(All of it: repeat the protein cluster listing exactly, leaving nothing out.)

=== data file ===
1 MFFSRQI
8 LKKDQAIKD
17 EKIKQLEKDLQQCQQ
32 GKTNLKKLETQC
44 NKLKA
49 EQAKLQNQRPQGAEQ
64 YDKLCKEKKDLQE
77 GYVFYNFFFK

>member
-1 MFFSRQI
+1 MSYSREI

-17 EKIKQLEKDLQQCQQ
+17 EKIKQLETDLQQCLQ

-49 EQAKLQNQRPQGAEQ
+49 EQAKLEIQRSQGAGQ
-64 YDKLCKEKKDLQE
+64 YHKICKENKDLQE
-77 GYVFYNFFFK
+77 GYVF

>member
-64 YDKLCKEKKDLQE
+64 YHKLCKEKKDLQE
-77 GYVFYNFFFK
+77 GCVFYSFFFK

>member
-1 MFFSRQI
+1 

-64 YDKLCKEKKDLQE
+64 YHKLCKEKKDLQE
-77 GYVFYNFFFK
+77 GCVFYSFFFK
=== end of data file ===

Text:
1 MFFSRQI
8 LKKDQAIKD
17 EKIKQLEKDLQQCQQ
32 GKTNLKKLETQC
44 NKLKA
49 EQAKLQNQRPQGAEQ
64 YDKLCKEKKDLQE
77 GYVFYNFFFK

>member
-1 MFFSRQI
+1 MSYSREI

-17 EKIKQLEKDLQQCQQ
+17 EKIKQLETDLQQCLQ

-49 EQAKLQNQRPQGAEQ
+49 EQAKLEIQRSQGAGQ
-64 YDKLCKEKKDLQE
+64 YHKICKENKDLQE
-77 GYVFYNFFFK
+77 GYVF

>member
-64 YDKLCKEKKDLQE
+64 YHKLCKEKKDLQE
-77 GYVFYNFFFK
+77 GCVFYSFFFK

>member
-1 MFFSRQI
+1 

-64 YDKLCKEKKDLQE
+64 YHKLCKEKKDLQE
-77 GYVFYNFFFK
+77 GCVFYSFFFK